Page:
When you took your first steps, you didn’t have an easy time. Chances are you fell over many times before you began to understand balance. That’s how it is for most things new to you, never judge yourself too harshly for falling to achieve balance in your first steps.
I’m learning that if you wanna do something big, or important to you, expect that most of us won’t understand it and reaching your idea of success can (and depending on the scale, probably will) take years. This is just part of the process. If it wasn’t this way, you wouldn’t maintain your idea of success for very long even after you obtained it. For me, patience has proven itself to be more than a word. On the bright side, I think the system keeping you out is the same system that – afterwards – keeps you up.
And you know what? It’s difficult at times. Those of us continuously striving for more are fighting 2 battles, not one. The external battles, the change we’re trying to bring about in the world, and the internal ones.
Showing up to support others at their events is important. Because whether you’re an artist, entrepreneur, or freelancer, the common denominator is people. We’re not going to be able to make it everywhere all the time but we can use our time wisely. Giving our time without thinking of the return is certainly one of the most generous things we can do.
Here’s a valuable tip from Chase Jarvis: you want to compare your work to the work of other people. You can constantly find ways of improving this way. What you don’t want to do is compare *yourself* to other people.
It’s a good practice, and I feel like I’m only just now understanding this after years of that kind of unproductive, unhelpful thinking. It’s so easy to compare yourself to others. When you don’t have what they do, you’re judging yourself. When you have something they don’t, you’re judging them. And all for what? It acts an an unnecessary impediment to our work. You know, the stuff that’s actually important.
Allowing time to pass before moving forward on a problem can sometimes prove to be necessary. When we’re in the moment, we struggle to look at things outside of our perspective. We’re running full speed with blinders on. Fortunately, time enables us to see past problems from different angles and that’s a gift.
What’s normal for me and you could be 2 very different things and if we should disagree with different opinions on a particular subject; I’m sure the reasons why would be more apparent if we could better see and understand the other person’s point of view. Many times, we have to employ empathy. Most people have experienced something we haven’t and not taking that for granted is important for all of us. If we could all instantly translate thoughts and feelings through telepathy, the world would be a very understanding and connected place. Our closest tools enable us only as far as we use them, so social media doesn’t necessarily make us more open minded because we allow ourselves to be bubbled in with opinions like ours.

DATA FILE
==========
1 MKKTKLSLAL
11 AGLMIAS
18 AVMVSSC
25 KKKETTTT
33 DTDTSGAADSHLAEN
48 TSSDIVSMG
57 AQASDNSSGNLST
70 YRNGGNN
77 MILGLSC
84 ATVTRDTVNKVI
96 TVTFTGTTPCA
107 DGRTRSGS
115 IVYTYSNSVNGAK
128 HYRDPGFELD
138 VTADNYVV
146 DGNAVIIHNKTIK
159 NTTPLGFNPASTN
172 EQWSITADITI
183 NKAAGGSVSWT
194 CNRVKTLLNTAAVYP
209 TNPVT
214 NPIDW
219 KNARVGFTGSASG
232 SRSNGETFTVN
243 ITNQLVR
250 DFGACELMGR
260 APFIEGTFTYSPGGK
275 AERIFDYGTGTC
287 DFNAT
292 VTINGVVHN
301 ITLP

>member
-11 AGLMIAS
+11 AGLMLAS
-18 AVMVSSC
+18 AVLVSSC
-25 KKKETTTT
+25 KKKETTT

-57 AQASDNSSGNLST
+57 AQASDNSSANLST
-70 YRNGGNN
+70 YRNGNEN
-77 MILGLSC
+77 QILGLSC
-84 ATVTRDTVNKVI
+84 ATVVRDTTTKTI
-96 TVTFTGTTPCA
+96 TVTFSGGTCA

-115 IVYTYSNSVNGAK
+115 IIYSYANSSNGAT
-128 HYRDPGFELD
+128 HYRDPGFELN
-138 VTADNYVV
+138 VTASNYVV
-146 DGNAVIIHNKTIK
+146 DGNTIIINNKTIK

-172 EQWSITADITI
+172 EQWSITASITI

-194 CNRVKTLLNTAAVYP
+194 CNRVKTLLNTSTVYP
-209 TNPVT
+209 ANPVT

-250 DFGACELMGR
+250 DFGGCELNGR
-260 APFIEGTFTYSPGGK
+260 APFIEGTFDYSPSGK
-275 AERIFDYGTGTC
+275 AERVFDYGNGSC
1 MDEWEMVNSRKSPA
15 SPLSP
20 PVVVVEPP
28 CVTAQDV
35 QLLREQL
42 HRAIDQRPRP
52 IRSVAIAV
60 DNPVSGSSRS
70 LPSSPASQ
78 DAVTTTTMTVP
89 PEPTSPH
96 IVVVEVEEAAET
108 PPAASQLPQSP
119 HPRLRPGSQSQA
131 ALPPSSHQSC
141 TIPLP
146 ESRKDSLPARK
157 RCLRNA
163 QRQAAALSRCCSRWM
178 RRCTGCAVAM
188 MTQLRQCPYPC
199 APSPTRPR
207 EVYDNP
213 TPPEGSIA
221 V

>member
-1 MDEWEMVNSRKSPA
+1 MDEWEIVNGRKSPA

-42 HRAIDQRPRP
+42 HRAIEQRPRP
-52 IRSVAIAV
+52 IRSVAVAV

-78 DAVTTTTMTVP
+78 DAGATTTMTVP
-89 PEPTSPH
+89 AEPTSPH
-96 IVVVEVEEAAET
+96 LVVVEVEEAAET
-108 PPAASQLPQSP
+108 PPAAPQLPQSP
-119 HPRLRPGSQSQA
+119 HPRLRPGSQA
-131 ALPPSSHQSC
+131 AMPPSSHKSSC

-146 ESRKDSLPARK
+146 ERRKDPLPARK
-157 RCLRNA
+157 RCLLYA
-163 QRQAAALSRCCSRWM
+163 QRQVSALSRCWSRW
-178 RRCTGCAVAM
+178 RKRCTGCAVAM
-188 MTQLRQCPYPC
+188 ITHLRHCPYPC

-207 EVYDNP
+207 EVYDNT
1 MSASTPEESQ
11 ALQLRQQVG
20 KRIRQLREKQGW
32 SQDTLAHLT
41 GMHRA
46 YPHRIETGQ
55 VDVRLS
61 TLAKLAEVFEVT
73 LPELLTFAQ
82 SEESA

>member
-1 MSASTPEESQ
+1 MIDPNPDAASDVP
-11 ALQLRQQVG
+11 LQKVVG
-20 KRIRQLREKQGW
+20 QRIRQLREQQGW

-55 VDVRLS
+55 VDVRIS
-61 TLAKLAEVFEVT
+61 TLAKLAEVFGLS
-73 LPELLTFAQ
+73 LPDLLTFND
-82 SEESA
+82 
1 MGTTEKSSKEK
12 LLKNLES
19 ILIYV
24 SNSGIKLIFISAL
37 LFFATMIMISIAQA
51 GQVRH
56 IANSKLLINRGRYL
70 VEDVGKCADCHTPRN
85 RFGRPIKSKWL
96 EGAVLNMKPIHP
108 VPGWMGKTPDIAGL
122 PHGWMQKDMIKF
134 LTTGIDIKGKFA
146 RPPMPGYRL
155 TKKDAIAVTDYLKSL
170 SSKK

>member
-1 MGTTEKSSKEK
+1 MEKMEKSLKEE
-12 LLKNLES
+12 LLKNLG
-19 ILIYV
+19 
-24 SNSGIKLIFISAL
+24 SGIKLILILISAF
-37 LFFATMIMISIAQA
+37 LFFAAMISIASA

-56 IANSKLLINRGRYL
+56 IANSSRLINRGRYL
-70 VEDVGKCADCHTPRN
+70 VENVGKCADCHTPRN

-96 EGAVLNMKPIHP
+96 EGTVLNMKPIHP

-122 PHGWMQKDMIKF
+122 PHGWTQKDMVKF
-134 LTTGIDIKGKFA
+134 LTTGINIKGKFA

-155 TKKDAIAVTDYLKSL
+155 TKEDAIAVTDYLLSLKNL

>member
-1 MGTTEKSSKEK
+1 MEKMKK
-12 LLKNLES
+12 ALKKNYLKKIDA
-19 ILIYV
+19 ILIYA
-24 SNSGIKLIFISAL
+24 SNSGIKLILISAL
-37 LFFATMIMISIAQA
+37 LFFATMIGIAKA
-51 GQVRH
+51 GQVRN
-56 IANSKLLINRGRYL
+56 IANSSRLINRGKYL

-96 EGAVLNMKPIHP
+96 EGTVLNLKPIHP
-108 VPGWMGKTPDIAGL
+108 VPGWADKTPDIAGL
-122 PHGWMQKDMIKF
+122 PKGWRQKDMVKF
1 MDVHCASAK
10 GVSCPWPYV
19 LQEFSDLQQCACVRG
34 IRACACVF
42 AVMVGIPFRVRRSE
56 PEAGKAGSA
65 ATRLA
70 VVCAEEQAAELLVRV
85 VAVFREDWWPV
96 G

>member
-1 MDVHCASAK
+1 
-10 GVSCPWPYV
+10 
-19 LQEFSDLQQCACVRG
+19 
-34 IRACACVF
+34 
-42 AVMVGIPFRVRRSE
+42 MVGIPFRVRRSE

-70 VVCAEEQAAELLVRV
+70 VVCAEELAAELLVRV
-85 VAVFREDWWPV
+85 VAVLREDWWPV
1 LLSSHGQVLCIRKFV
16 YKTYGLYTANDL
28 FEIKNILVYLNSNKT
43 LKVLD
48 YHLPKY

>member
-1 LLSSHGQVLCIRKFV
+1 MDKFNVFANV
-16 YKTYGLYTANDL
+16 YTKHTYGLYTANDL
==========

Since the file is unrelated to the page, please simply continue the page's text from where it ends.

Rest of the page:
When it comes to people, there’s almost always more below the surface.
If life were as easy as computers, we’d all have it pretty good. We’d have an undo button (and the keyboard shortcut to get to it faster) anytime we mess something up. We’d edit what we say more before it goes out into the social world. But we can’t do that. We’re all humans and are imperfect. And the only option that leaves us smelling like a rose is to embrace it.
They were everywhere and now they’re nowhere. They use to be the symbol for business – for people with schedules and lots of planning in their day. And now smartphones encompass the world of the kids and older folks. Almost all of phones have the same capabilities now. Today, everyone has the tools and the only difference is how we spend our time. The barrier to making your dreams come true is lower than ever before and all that’s required is for you to notice the opportunity and make the choice to pursue it.
I love NYC. There’s always something to do and it’s a great people watching city. One thing I couldn’t help but notice is that some people complain that everyone in New York is cold and rude.
My experience has – overall – been the opposite. The city seems warm and bustling. I think it’s wonderful there. Always something to do. A lot of people are very friendly, social, and likely to just strike up a random conversation. I’ve witnessed this in action many times and have had it happen myself. They’re also helpful – ask any one of them for directions, you’ll find where you need to go. Now, to be fair, I’ve seen seemingly cold and reserved people everywhere I go and NY is no exception. But it’s certainly not focal part of my experience.
All I’ll say is the random conversations that pop up and friendly personalities I’ve met have been rather frequent during my visits there.
Sometimes, bad things happen because the people who know better don’t always do the right thing. When we don’t, we’re usually aware we’re taking steps in the wrong direction but we’re also seeking to relieve tension. Paraphrasing Brian Tracy, high performers do activities that are goal achieving and failures do what’s tension relieving. I believe it’s true, many people attempt to flee the moment they feel pressure and it makes it difficult to achieve basic tasks. We should value our time better than to only pursue short term wins.